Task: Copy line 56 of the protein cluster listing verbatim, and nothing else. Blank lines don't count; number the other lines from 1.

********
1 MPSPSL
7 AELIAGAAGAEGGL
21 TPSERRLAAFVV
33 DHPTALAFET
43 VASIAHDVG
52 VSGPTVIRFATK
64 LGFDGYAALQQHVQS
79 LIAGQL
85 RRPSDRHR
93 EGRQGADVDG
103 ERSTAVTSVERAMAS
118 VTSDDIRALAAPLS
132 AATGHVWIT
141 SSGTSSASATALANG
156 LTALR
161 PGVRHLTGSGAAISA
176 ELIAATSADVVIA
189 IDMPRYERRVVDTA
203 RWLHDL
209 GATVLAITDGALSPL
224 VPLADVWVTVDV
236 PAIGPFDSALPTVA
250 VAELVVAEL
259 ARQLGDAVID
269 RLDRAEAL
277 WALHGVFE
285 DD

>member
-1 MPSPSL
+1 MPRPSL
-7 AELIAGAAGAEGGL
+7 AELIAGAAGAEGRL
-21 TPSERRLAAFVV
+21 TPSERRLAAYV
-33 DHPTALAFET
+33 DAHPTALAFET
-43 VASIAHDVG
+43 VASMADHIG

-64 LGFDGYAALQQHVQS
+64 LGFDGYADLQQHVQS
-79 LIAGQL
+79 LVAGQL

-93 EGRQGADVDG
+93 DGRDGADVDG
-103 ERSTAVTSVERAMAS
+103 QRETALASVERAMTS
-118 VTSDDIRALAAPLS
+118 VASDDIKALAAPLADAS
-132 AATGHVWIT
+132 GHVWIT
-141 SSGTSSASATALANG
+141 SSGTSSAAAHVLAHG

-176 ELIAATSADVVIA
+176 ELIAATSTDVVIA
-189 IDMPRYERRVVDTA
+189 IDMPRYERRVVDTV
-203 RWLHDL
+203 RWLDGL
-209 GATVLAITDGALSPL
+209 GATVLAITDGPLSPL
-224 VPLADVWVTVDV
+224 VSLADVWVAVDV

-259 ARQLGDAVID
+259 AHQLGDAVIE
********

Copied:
+189 IDMPRYERRVVDTV